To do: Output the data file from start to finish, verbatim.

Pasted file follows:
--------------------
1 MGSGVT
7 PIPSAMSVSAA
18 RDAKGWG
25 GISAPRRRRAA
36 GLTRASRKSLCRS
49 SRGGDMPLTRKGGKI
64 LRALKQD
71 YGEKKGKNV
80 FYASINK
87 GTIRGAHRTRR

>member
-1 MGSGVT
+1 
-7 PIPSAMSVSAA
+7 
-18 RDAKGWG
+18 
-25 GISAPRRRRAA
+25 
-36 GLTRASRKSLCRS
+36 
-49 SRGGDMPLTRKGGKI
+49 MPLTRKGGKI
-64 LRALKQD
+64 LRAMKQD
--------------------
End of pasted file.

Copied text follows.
1 MGSGVT
7 PIPSAMSVSAA
18 RDAKGWG
25 GISAPRRRRAA
36 GLTRASRKSLCRS
49 SRGGDMPLTRKGGKI
64 LRALKQD
71 YGEKKGKNV
80 FYASINK
87 GTIRGAHRTRR

>member
-1 MGSGVT
+1 
-7 PIPSAMSVSAA
+7 
-18 RDAKGWG
+18 
-25 GISAPRRRRAA
+25 
-36 GLTRASRKSLCRS
+36 
-49 SRGGDMPLTRKGGKI
+49 MPLTRKGGKI
-64 LRALKQD
+64 LRAMKQD